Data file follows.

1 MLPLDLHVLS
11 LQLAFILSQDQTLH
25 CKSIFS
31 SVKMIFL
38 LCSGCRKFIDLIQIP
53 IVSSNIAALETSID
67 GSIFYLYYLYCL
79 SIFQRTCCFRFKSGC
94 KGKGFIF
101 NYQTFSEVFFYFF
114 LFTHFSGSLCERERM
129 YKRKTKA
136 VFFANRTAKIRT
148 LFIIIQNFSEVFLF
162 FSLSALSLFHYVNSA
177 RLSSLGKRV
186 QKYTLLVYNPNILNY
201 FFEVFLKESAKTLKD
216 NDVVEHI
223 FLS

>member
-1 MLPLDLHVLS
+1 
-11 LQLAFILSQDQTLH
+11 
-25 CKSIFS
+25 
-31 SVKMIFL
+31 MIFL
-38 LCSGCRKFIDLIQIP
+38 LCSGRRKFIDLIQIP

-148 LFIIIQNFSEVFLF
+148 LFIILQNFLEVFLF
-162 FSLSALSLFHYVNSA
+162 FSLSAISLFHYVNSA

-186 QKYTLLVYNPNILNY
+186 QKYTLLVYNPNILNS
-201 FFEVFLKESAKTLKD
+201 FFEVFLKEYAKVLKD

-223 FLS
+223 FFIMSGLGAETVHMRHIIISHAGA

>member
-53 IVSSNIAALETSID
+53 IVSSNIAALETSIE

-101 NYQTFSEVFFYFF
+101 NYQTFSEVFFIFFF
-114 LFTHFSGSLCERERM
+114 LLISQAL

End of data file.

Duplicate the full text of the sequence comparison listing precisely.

1 MLPLDLHVLS
11 LQLAFILSQDQTLH
25 CKSIFS
31 SVKMIFL
38 LCSGCRKFIDLIQIP
53 IVSSNIAALETSID
67 GSIFYLYYLYCL
79 SIFQRTCCFRFKSGC
94 KGKGFIF
101 NYQTFSEVFFYFF
114 LFTHFSGSLCERERM
129 YKRKTKA
136 VFFANRTAKIRT
148 LFIIIQNFSEVFLF
162 FSLSALSLFHYVNSA
177 RLSSLGKRV
186 QKYTLLVYNPNILNY
201 FFEVFLKESAKTLKD
216 NDVVEHI
223 FLS

>member
-1 MLPLDLHVLS
+1 
-11 LQLAFILSQDQTLH
+11 
-25 CKSIFS
+25 
-31 SVKMIFL
+31 MIFL
-38 LCSGCRKFIDLIQIP
+38 LCSGRRKFIDLIQIP

-148 LFIIIQNFSEVFLF
+148 LFIILQNFLEVFLF
-162 FSLSALSLFHYVNSA
+162 FSLSAISLFHYVNSA

-186 QKYTLLVYNPNILNY
+186 QKYTLLVYNPNILNS
-201 FFEVFLKESAKTLKD
+201 FFEVFLKEYAKVLKD

-223 FLS
+223 FFIMSGLGAETVHMRHIIISHAGA

>member
-53 IVSSNIAALETSID
+53 IVSSNIAALETSIE

-101 NYQTFSEVFFYFF
+101 NYQTFSEVFFIFFF
-114 LFTHFSGSLCERERM
+114 LLISQAL